In any listing of expectations it is important to indicate what the graduates should not be expected to be. They should not be expected to be head nurses, or charge nurses, for management skills have not been included in their programs. They should not be expected to be team leaders for they have not had training in leadership skills. That kind of skill is definitely within the prerogative of the professional practitioner. This is not to say that some individuals within this group do not possess leadership potential; it is to say that the program does not include preparation for this function.
The common and loosely used terms "team nursing" and "team leader" need comment here. These terms and the concepts which underlie them, as developed by Lambertsen, are precise and specific. They carry with them certain conditions and responsibilities and mean more than a number of differently prepared people stationed in the same unit within the hospital. If, indeed, the team were used, each individual member would have his specific task and there would be proper utilization of all kinds of personnel. The ease with which individuals slide in and out of responsibilities, tasks, and assignments precludes adequate team functioning. Gleazer has indicated that the combining of skills of various personnel in a working team relationship increases the usefulness and productivity of each individual in the team. 6 Thus, if the team is to function at all, there must be a clear differentiation of functions with appropriately prepared individuals to carry out the functions. It behooves nursing service administrators at all levels to ascertain their role in instituting and supporting the nursing team or to state frankly their inability or unwillingness to use this particular method of providing nursing care. Having the functional method of assignment cloaked with the term "team" is to denigrate the concept of team nursing.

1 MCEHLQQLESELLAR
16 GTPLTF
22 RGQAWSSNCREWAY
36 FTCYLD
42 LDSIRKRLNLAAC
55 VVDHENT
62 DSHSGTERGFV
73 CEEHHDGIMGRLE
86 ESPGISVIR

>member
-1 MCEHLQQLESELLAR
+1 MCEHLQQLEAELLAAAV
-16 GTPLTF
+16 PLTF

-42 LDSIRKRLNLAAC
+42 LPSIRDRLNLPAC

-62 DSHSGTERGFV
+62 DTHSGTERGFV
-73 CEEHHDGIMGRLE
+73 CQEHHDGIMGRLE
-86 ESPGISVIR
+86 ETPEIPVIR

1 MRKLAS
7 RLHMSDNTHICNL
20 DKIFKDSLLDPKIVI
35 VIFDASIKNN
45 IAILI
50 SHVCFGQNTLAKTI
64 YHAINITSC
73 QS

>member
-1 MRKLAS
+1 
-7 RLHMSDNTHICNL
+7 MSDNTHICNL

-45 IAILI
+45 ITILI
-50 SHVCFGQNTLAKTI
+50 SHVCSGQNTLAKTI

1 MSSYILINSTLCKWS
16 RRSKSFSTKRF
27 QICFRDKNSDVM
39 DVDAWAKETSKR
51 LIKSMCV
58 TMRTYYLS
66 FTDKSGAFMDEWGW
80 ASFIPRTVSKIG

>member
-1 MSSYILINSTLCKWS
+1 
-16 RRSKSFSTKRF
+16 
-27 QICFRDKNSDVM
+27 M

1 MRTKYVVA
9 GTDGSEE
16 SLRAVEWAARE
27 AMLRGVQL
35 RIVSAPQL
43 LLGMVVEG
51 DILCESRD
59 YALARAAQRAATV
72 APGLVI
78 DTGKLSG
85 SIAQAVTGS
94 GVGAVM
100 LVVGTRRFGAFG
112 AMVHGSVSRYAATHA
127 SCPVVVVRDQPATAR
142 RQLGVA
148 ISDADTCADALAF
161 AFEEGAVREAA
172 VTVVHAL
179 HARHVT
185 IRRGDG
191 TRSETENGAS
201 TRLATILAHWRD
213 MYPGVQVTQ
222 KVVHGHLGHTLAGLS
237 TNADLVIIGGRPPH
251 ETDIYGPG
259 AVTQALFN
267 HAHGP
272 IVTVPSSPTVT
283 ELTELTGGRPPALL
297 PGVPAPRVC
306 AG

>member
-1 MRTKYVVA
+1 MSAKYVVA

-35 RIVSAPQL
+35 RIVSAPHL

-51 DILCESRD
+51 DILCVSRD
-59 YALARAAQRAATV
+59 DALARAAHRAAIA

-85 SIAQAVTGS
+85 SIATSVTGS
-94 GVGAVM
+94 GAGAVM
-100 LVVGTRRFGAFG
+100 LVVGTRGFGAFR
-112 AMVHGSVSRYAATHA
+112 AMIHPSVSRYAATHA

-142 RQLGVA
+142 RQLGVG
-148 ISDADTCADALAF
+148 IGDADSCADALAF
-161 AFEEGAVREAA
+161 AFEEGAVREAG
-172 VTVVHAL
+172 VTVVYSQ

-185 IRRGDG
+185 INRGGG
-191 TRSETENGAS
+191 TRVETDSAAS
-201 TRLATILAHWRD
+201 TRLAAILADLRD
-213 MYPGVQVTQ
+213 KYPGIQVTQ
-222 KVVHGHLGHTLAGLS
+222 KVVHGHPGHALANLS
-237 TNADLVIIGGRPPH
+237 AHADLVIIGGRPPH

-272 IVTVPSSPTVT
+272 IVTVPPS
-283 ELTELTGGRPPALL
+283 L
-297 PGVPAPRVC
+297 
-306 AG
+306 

What must be done to increase the effective utilization of the associate degree graduate (and the baccalaureate graduate)? First there needs to be recognition of the distinction among the kinds of personnel, and the careful identification of the functions or activities which can be carried on by each category. The "all purpose" nurse is a thing of the past, necessarily so in view of the rapid and revolutionary advances in science, medical practice, and technology. It is illogical to say that practical nurse programs, diploma programs, and associate degree and bacalaureate programs all lead to the same end in a nurse. The differences need to be maximized, not minimized. We can no longer testify to the increasing complexity of patient care with correspondingly greater emphasis on the science content of the curriculum while at the same time give all nursing care to the practical nurse or aide. One or the other attitude must be wrong, for they are at odds with each other.